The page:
Advanced Ligo: Labs 'open their ears' to the cosmos
The experiment that should finally detect ripples in the fabric of space-time is up and running.
Labs in the US states of Washington and Louisiana began "listening" on Friday for the gravitational waves that are predicted to flow through the Earth when violent events occur in space.
The Advanced Ligo facilities have just completed a major upgrade.
Scientists believe this will now give them the sensitivity needed to pick up what should be a very subtle signal.
The theoretical physicist Kip Thorne, one of the pioneers behind the experiment, went so far as to say that it would be "quite surprising" if the labs made no detection.
"We are there; we are in the ball park now. It's clear that this is going to be pulled off," he confidently told The Documentary programme on the BBC World Service.
Gravitational waves are a prediction of Einstein's Theory of General Relativity.
They describe the warping of space-time that occurs when masses accelerate.
But their expected weakness means only astrophysical phenomena on a truly colossal scale are likely to generate waves that will register on even the remarkable technologies assembled at Hanford in the American northwest and at Livingston in the southeast.
Sources that Advanced Ligo might observe include merging black holes and neutron stars (very dense, burnt-out stars), and, with luck, some exploding giant stars (supernovae).
Ripples in the fabric of space-time
- GWs are an inevitable consequence of the Theory of General Relativity
- Their existence has been inferred by science but not yet directly detected
- They are ripples in the fabric of space and time produced by violent events
- Accelerating masses will produce waves that propagate at the speed of light
- Detectable sources ought to include merging black holes and neutron stars
- Ligo fires lasers into long, L-shaped tunnels; weak GWs should disturb the light
- Detecting the waves opens up the Universe to completely new investigations
The technique being employed is laser interferometry.
Both Ligo labs work by splitting a light beam and sending the two halves down separate, 4km-long, evacuated tunnels.
The beams are bounced back and forth by mirrors before being recombined at their starting point and sent to detectors.
If the delicate gravitational waves pass through the set-up, the laser light should show evidence of having been ever so slightly disturbed - either lengthened or shortened.
Advanced Ligo is looking for changes in laser-arm distance that are on the order of one one-thousandth of the width of a proton.
The equipment's peak sensitivity will be to waves with a frequency of around 100 Hertz, which in auditory terms is at the low end of what humans can hear. And it is for this reason that gravitational wave detection is often described as trying to pick up the "sounds of the cosmos".
"These detectors are like microphones where we're listening to the Universe," said Jamie Rollins from the California Institute of Technology, one of the project's lead institutions.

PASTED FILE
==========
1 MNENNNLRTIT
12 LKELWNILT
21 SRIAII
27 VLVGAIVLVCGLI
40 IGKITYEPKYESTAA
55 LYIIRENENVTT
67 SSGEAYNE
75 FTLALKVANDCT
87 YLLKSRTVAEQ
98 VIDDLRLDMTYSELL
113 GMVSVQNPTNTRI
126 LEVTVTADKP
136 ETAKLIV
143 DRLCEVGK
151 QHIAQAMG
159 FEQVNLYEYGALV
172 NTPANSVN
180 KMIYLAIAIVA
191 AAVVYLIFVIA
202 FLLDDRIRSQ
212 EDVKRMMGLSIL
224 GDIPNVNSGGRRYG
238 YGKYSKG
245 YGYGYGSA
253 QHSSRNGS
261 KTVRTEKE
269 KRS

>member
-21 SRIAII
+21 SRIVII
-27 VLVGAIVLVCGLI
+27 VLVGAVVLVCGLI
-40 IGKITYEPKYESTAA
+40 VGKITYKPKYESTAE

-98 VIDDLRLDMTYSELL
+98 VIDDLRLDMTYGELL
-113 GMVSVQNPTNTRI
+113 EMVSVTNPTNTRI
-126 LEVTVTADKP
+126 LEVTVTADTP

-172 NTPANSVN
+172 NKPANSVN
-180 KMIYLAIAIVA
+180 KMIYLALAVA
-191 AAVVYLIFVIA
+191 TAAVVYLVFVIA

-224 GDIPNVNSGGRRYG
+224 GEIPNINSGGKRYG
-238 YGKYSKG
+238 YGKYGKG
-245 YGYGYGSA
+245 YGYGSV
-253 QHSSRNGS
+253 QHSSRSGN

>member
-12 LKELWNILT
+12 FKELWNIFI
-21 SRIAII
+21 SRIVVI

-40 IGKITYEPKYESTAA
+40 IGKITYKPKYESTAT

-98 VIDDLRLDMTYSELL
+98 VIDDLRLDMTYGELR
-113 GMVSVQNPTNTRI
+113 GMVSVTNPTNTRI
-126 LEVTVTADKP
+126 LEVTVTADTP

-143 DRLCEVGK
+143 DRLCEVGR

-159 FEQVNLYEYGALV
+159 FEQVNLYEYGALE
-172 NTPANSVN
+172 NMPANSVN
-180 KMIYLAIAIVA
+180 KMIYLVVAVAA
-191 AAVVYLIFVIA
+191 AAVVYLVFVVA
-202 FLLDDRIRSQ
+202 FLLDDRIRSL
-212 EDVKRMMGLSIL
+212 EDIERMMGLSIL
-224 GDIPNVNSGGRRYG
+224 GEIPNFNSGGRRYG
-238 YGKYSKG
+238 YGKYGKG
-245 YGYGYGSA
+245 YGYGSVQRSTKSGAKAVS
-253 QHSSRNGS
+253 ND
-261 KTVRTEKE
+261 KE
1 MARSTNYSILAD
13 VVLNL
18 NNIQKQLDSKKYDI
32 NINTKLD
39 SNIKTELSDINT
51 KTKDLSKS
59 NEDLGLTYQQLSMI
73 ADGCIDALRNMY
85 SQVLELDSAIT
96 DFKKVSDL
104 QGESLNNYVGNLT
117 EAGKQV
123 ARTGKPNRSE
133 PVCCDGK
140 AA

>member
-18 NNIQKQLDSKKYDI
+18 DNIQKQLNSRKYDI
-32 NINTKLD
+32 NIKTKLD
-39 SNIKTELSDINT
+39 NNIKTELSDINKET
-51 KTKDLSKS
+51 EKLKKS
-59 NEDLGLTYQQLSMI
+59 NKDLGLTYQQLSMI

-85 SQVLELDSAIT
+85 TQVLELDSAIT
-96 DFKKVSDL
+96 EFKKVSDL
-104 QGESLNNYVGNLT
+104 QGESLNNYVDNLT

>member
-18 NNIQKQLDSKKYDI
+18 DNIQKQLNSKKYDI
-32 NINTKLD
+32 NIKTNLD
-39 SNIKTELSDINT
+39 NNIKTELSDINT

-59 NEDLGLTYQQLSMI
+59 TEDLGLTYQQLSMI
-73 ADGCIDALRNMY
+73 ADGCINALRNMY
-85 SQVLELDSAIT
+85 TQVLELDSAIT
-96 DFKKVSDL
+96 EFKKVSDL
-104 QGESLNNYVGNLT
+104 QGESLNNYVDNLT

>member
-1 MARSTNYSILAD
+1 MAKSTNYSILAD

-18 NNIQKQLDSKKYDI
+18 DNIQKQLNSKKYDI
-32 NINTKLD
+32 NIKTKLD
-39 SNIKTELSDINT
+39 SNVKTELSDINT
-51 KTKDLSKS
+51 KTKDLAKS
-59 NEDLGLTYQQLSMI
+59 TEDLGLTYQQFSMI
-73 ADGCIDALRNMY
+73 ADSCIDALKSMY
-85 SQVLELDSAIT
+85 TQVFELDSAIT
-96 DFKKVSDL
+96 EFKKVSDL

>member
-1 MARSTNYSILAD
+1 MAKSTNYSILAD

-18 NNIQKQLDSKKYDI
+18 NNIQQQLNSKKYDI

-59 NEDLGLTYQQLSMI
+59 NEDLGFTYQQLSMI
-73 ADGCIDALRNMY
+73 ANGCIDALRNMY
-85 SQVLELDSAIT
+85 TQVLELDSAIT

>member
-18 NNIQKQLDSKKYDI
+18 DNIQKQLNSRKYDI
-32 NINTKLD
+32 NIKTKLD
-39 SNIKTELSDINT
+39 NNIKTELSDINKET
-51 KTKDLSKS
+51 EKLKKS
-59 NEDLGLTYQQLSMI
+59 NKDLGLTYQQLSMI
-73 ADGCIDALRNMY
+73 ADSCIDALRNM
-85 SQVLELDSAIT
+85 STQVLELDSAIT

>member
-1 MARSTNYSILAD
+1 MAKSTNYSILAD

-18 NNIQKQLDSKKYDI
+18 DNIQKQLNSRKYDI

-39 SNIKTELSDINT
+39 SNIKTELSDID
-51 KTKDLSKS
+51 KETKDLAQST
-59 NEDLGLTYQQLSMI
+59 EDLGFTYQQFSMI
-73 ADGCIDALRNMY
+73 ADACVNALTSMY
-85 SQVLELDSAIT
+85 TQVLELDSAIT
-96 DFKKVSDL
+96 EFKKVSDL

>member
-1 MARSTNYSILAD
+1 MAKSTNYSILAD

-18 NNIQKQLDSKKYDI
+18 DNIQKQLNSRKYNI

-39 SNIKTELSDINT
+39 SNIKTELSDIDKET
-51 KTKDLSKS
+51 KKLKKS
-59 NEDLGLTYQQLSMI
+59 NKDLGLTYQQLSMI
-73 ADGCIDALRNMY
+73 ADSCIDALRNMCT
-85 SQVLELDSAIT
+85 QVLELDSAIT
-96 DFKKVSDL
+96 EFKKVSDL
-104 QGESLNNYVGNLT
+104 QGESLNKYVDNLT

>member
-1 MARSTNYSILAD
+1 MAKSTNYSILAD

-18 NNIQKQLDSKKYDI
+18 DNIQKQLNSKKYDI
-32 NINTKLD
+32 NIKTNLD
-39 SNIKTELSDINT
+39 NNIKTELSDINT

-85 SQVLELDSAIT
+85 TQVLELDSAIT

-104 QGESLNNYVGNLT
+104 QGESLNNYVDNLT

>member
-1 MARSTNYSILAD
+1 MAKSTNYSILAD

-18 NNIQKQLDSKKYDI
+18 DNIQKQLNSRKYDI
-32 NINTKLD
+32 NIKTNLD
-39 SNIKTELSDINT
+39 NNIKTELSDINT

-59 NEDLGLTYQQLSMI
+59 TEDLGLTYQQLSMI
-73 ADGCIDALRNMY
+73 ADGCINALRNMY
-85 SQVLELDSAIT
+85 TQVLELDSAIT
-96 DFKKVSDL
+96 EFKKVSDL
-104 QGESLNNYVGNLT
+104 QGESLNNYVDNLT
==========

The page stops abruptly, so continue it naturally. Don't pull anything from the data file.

"It's sort of like we've been deaf to the Universe until now, and turning on these detectors is like turning on our ears."
The Documentary: A New Ear on the Universe will be broadcast first on the BBC World Service on Saturday, 26 September. Presented by Aleem Maqbool, and produced by Adrian Washbourne, the programme will also be available online.
The Ligo labs first began hunting for gravitational waves in 2002. They were then switched off in 2010 to undergo their more than $200m upgrade.
The improvements suppress further the "noise" in the instrumentation that would otherwise swamp real signals.
Important contributions have been made by the project's international partners, which include the UK.
British scientists provided the technology to keep the mirrors rock steady.
"The mirrors have to be super-quiet so that they're not disturbed by anything other than a gravitational wave. So they're suspended on four pendulum stages, the last stage being ultra-pure glass fibres," explained Sheila Rowan from the University of Glasgow.
The labs have been running in an engineering mode for some weeks, but they were switched to begin formal science observations at 15:00 GMT on Friday.
Like all instruments, they will need to be tuned to gain further improvements in sensitivity.
The upgrade was designed to give the detectors a 10-fold jump in performance over the old set-up. Refinements should achieve another factor of three by the end of the decade.
"The one thing I personally like about Ligo is it's used every bit of physics I know, from the most arcane solid-state and surface physics to lasers, electronics, quantum mechanics - everything," said Vern Sandberg, the lead scientist at the Hanford lab.
"And it's a very gratifying area to work in, a very frustrating area, too. Hopefully, we will know in a few months whether it's very fulfilling," he told The Documentary.
Scientists must now wait for the Universe to comply - for two black holes to spiral into each other, or, perhaps, for a supernova to go off in our Milky Way Galaxy.
Supercomputers will be sifting constantly the data for patterns that match the expectations from simulations - and even for those signals that stand out as so unexpected they may hint at something that goes totally beyond current understanding.
"Recording a gravitational wave for the first time has never been a big motivation for Ligo," said Kip Thorne.
"The motivation has always been to open a new window on the Universe, to see what I like to call the warped side of the Universe - an aspect of the Universe we've never seen before, objects and phenomena that are made either entirely from warped space and time, or partially from warped space and time. And it's going to be fantastic when we do."